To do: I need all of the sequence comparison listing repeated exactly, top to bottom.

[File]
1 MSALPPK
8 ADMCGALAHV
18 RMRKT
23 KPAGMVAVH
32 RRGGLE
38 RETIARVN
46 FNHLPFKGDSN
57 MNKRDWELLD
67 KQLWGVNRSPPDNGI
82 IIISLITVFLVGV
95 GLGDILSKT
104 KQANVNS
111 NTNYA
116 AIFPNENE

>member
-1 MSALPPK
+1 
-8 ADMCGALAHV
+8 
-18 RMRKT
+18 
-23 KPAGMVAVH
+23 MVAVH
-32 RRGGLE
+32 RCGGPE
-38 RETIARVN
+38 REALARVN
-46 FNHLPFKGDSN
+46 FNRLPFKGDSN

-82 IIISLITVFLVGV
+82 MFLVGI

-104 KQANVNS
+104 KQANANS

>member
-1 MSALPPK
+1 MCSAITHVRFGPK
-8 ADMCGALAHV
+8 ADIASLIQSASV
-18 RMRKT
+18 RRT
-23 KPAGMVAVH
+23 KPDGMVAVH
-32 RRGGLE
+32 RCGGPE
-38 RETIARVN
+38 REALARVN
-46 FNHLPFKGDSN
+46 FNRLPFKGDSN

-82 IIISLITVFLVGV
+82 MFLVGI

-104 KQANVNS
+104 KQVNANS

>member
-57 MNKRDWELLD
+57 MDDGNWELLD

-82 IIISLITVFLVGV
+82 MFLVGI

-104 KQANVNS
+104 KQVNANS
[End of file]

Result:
1 MSALPPK
8 ADMCGALAHV
18 RMRKT
23 KPAGMVAVH
32 RRGGLE
38 RETIARVN
46 FNHLPFKGDSN
57 MNKRDWELLD
67 KQLWGVNRSPPDNGI
82 IIISLITVFLVGV
95 GLGDILSKT
104 KQANVNS
111 NTNYA
116 AIFPNENE

>member
-1 MSALPPK
+1 
-8 ADMCGALAHV
+8 
-18 RMRKT
+18 
-23 KPAGMVAVH
+23 MVAVH
-32 RRGGLE
+32 RCGGPE
-38 RETIARVN
+38 REALARVN
-46 FNHLPFKGDSN
+46 FNRLPFKGDSN

-82 IIISLITVFLVGV
+82 MFLVGI

-104 KQANVNS
+104 KQANANS

>member
-1 MSALPPK
+1 MCSAITHVRFGPK
-8 ADMCGALAHV
+8 ADIASLIQSASV
-18 RMRKT
+18 RRT
-23 KPAGMVAVH
+23 KPDGMVAVH
-32 RRGGLE
+32 RCGGPE
-38 RETIARVN
+38 REALARVN
-46 FNHLPFKGDSN
+46 FNRLPFKGDSN

-82 IIISLITVFLVGV
+82 MFLVGI

-104 KQANVNS
+104 KQVNANS

>member
-57 MNKRDWELLD
+57 MDDGNWELLD

-82 IIISLITVFLVGV
+82 MFLVGI

-104 KQANVNS
+104 KQVNANS